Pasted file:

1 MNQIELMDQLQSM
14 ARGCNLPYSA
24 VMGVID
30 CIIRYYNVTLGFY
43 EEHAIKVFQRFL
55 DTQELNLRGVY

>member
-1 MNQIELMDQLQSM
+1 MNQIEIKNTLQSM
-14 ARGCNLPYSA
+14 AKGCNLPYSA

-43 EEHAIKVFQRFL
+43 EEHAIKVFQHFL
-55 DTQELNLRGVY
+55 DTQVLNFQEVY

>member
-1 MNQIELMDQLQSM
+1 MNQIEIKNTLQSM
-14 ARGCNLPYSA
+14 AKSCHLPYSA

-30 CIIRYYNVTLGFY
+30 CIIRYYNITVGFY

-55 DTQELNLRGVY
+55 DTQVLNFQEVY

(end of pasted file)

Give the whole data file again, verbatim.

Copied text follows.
1 MNQIELMDQLQSM
14 ARGCNLPYSA
24 VMGVID
30 CIIRYYNVTLGFY
43 EEHAIKVFQRFL
55 DTQELNLRGVY

>member
-1 MNQIELMDQLQSM
+1 MNQIEIKNTLQSM
-14 ARGCNLPYSA
+14 AKGCNLPYSA

-43 EEHAIKVFQRFL
+43 EEHAIKVFQHFL
-55 DTQELNLRGVY
+55 DTQVLNFQEVY

>member
-1 MNQIELMDQLQSM
+1 MNQIEIKNTLQSM
-14 ARGCNLPYSA
+14 AKSCHLPYSA

-30 CIIRYYNVTLGFY
+30 CIIRYYNITVGFY

-55 DTQELNLRGVY
+55 DTQVLNFQEVY